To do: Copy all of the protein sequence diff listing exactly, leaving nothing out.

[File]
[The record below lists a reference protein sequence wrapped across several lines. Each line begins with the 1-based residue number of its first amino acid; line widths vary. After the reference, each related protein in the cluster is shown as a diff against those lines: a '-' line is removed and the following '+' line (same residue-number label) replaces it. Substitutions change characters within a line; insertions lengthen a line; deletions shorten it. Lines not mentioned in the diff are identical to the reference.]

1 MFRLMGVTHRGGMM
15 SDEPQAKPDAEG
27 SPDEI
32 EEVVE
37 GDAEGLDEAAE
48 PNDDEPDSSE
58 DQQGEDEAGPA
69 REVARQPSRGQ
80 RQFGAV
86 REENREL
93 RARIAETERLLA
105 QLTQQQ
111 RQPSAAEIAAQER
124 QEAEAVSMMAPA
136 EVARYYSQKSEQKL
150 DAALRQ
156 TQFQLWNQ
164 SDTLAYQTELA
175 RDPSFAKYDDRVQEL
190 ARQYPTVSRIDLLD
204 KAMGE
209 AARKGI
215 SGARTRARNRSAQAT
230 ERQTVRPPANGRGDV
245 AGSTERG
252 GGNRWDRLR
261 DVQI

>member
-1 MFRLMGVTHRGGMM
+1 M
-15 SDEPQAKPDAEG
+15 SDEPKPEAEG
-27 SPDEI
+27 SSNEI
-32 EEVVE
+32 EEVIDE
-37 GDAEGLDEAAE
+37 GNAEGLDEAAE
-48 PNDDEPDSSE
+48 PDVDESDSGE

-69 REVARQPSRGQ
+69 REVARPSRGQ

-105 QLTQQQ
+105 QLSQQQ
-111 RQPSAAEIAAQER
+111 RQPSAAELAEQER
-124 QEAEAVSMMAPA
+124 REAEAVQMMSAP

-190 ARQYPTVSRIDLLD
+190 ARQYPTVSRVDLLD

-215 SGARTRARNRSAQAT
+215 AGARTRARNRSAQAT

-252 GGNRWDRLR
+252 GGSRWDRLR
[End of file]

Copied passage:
[The record below lists a reference protein sequence wrapped across several lines. Each line begins with the 1-based residue number of its first amino acid; line widths vary. After the reference, each related protein in the cluster is shown as a diff against those lines: a '-' line is removed and the following '+' line (same residue-number label) replaces it. Substitutions change characters within a line; insertions lengthen a line; deletions shorten it. Lines not mentioned in the diff are identical to the reference.]

1 MFRLMGVTHRGGMM
15 SDEPQAKPDAEG
27 SPDEI
32 EEVVE
37 GDAEGLDEAAE
48 PNDDEPDSSE
58 DQQGEDEAGPA
69 REVARQPSRGQ
80 RQFGAV
86 REENREL
93 RARIAETERLLA
105 QLTQQQ
111 RQPSAAEIAAQER
124 QEAEAVSMMAPA
136 EVARYYSQKSEQKL
150 DAALRQ
156 TQFQLWNQ
164 SDTLAYQTELA
175 RDPSFAKYDDRVQEL
190 ARQYPTVSRIDLLD
204 KAMGE
209 AARKGI
215 SGARTRARNRSAQAT
230 ERQTVRPPANGRGDV
245 AGSTERG
252 GGNRWDRLR
261 DVQI

>member
-1 MFRLMGVTHRGGMM
+1 M
-15 SDEPQAKPDAEG
+15 SDEPKPEAEG
-27 SPDEI
+27 SSNEI
-32 EEVVE
+32 EEVIDE
-37 GDAEGLDEAAE
+37 GNAEGLDEAAE
-48 PNDDEPDSSE
+48 PDVDESDSGE

-69 REVARQPSRGQ
+69 REVARPSRGQ

-105 QLTQQQ
+105 QLSQQQ
-111 RQPSAAEIAAQER
+111 RQPSAAELAEQER
-124 QEAEAVSMMAPA
+124 REAEAVQMMSAP

-190 ARQYPTVSRIDLLD
+190 ARQYPTVSRVDLLD

-215 SGARTRARNRSAQAT
+215 AGARTRARNRSAQAT

-252 GGNRWDRLR
+252 GGSRWDRLR